The challenge for any exhibition is establishing order, making sense of the works gathered on the walls.
While a painting will please the eye standing on its own, it must hang next to another painting, and in a room full of paintings.
An exhibition, then, must give some reason for hanging an Impressionist next to a Purist, a Matisse opposite a Kandinsky.
The latest exhibition from the Art Gallery of NSW does an excellent job in this respect.
The collection of 65 pieces from the Hermitage State Museum in St Petersburg does more than give a rare opportunity for Australians to see some of these famed masterpieces up close.
It allows us to experience the breadth of European Modernism.
The exhibition is arranged in a series of rooms, allowing the viewer to wander from Monet’s impression of a poppy field, rippling in the wind, and through to the cubism of Picasso’s later period.
Easily the highlight of the exhibition in this case is Picasso’s Table in a Café, which shows a bottle of Pernod, its form broken up, divided by the geometry of perspective, as he tries to capture the whole of the bottle.
Add to this the word games of the letters scattered through the foreground, and it’s a puzzle of a piece, to stare at for long moments. Table in a Café highlights the central idea behind this collection: Modernism as innovation, and creativity.
The painters and styles displayed are ordered by their attempts to reject or develop the traditions handed down to them.
While cubism tried to capture the whole of an object, suprematism sought only to paint the subjective, believing that all objectivity was false. Importantly, these styles do not just stand alone in history, but are closely connected to the political realities of the time.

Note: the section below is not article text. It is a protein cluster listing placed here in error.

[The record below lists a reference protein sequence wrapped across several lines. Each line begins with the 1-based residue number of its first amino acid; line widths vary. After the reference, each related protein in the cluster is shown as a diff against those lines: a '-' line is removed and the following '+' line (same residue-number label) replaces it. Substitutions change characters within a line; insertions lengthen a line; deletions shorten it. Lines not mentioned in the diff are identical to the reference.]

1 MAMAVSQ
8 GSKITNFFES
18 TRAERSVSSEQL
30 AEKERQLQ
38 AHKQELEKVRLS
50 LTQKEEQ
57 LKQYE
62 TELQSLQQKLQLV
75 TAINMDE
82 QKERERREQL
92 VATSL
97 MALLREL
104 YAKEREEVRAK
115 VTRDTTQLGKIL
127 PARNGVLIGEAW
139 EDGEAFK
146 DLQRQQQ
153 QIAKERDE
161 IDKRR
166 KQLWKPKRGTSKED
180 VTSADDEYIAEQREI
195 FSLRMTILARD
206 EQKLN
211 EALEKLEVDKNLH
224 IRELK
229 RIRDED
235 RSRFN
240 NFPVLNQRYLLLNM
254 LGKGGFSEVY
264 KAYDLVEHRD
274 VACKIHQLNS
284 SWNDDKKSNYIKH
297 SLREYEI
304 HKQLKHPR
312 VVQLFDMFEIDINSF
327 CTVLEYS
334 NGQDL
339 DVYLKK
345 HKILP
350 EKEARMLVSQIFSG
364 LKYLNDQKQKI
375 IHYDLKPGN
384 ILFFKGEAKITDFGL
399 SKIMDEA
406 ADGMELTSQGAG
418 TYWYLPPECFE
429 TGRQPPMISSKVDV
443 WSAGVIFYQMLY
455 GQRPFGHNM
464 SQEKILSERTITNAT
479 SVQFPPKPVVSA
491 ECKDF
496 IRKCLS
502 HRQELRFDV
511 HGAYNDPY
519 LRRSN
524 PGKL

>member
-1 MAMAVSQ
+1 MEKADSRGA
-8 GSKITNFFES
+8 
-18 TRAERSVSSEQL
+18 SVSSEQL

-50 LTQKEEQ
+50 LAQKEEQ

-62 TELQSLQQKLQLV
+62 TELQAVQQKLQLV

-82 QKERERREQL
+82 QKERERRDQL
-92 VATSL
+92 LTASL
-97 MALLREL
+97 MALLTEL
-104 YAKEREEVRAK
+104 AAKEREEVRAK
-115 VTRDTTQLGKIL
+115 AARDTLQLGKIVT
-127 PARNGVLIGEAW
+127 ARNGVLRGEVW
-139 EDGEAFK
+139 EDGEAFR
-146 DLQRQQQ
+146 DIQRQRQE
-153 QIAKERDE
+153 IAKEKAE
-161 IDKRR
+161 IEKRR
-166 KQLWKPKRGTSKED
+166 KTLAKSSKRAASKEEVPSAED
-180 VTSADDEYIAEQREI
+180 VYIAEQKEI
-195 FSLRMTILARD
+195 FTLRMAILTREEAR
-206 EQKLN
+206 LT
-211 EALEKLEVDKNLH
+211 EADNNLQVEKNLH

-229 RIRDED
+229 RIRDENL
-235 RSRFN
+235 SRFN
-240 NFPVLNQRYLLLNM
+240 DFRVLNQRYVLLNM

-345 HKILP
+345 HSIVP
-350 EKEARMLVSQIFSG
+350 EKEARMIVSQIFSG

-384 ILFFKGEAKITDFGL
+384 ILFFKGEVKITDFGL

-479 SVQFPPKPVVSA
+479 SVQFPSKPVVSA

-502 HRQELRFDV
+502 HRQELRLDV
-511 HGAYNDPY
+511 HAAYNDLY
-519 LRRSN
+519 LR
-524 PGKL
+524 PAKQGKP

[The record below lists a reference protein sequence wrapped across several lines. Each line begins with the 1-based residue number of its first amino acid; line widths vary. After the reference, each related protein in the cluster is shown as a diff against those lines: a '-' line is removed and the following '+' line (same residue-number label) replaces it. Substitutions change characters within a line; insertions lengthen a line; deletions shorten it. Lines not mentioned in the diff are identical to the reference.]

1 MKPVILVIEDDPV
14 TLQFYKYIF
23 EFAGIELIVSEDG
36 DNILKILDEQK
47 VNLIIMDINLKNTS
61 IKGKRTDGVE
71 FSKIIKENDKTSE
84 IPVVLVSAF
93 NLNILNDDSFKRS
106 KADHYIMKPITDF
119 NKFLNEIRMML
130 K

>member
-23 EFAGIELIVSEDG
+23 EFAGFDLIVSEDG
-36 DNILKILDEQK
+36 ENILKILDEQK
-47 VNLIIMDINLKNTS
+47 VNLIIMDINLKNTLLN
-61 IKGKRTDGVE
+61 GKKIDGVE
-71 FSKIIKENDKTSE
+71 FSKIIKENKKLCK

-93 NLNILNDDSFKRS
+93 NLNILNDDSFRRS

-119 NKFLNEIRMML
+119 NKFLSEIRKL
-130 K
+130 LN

It is impossible to forget the background of the First World War and the shocking blow it brought to the consciousness of Europe – and its artists.
The exhibition explores these themes through the lives of two collectors who funded the artists and bought many of the pieces displayed.
On the whole, this is done well, with the history of the Hermitage, the effects of the Russian Revolution on these Russian collectors, is tied into the information of each painting.
The entrance greets you with videos of the Hermitage, which once was the Winter Palace of Catherine the Great.
It is in the context of this historical narrative that the exhibition stumbles.
There is a wonderful multimedia artwork produced as a response to the great masterpieces of Matisse’s Dance and Music.
Dancers from the Dutch Ballet Company interpret the slow, creeping, joy of Dance while the Italian composer Luca D’Alberto provides a moving response to Music.
Unfortunately you find yourself distracted from these works, from the contemporary conversation with the old masters. There is a video performance of the collector who commissioned these paintings, Sergey Shchukin and Matisse himself in a re-enacted monologues.
This tastes of history as a Great Narrative, as a teachable moment to ‘educate’ the audience, lacking respect for their own responses to the art, and the nuance present in the rest of the exhibition.
There is even a young Communist woman shouting in Russian about the new need for utilitarian art, while Shchukin declares, smiling, barefooted, that time will judge him the victor.
We should not forget that all these pieces were confiscated by Stalin and hidden away as a corrupting influence, Nevertheless, this element of the piece feels less like art and more like airport novel history.
Masters of Modern Art from the Hermitage is a rare opportunity. Many paintings have never before been in Australia, and might not return in our lifetime.
They say that, in order to understand a people and its time, you must look at the art they create. It works the other way around too. The great strength of this exhibition is that it does it all, giving us the time, its people, and, of course, beautiful art.
Masters of Modern Art from the Hermitage is showing at the Art Gallery of NSW until March 3, 2019.